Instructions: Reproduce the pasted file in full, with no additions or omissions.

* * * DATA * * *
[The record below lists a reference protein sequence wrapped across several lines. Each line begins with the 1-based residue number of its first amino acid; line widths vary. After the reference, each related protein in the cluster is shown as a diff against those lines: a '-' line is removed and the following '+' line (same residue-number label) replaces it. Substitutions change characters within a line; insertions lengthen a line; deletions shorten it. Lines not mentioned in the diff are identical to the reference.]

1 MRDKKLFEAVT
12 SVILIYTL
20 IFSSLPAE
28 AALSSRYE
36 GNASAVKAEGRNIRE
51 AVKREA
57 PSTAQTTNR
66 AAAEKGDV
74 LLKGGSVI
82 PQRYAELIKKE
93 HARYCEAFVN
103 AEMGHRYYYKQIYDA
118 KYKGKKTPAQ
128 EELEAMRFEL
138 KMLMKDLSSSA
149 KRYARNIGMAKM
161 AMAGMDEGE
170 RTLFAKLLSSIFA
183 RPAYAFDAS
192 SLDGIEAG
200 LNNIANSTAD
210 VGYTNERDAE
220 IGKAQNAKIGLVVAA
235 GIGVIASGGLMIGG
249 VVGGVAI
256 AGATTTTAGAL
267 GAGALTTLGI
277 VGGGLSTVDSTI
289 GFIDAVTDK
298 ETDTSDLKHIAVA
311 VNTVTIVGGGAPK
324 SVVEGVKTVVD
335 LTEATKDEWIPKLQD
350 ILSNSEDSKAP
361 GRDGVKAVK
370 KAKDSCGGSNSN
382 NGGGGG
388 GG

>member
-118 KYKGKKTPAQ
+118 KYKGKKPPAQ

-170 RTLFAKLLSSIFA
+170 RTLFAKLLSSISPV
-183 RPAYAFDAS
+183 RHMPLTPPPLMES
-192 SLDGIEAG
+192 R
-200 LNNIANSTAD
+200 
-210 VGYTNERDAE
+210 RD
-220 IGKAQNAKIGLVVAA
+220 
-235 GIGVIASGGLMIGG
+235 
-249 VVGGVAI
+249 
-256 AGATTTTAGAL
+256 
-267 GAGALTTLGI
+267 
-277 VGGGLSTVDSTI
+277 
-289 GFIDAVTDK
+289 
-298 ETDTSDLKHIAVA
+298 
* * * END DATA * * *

[The record below lists a reference protein sequence wrapped across several lines. Each line begins with the 1-based residue number of its first amino acid; line widths vary. After the reference, each related protein in the cluster is shown as a diff against those lines: a '-' line is removed and the following '+' line (same residue-number label) replaces it. Substitutions change characters within a line; insertions lengthen a line; deletions shorten it. Lines not mentioned in the diff are identical to the reference.]

1 MRDKKLFEAVT
12 SVILIYTL
20 IFSSLPAE
28 AALSSRYE
36 GNASAVKAEGRNIRE
51 AVKREA
57 PSTAQTTNR
66 AAAEKGDV
74 LLKGGSVI
82 PQRYAELIKKE
93 HARYCEAFVN
103 AEMGHRYYYKQIYDA
118 KYKGKKTPAQ
128 EELEAMRFEL
138 KMLMKDLSSSA
149 KRYARNIGMAKM
161 AMAGMDEGE
170 RTLFAKLLSSIFA
183 RPAYAFDAS
192 SLDGIEAG
200 LNNIANSTAD
210 VGYTNERDAE
220 IGKAQNAKIGLVVAA
235 GIGVIASGGLMIGG
249 VVGGVAI
256 AGATTTTAGAL
267 GAGALTTLGI
277 VGGGLSTVDSTI
289 GFIDAVTDK
298 ETDTSDLKHIAVA
311 VNTVTIVGGGAPK
324 SVVEGVKTVVD
335 LTEATKDEWIPKLQD
350 ILSNSEDSKAP
361 GRDGVKAVK
370 KAKDSCGGSNSN
382 NGGGGG
388 GG

>member
-118 KYKGKKTPAQ
+118 KYKGKKPPAQ

-170 RTLFAKLLSSIFA
+170 RTLFAKLLSSISPV
-183 RPAYAFDAS
+183 RHMPLTPPPLMES
-192 SLDGIEAG
+192 R
-200 LNNIANSTAD
+200 
-210 VGYTNERDAE
+210 RD
-220 IGKAQNAKIGLVVAA
+220 
-235 GIGVIASGGLMIGG
+235 
-249 VVGGVAI
+249 
-256 AGATTTTAGAL
+256 
-267 GAGALTTLGI
+267 
-277 VGGGLSTVDSTI
+277 
-289 GFIDAVTDK
+289 
-298 ETDTSDLKHIAVA
+298 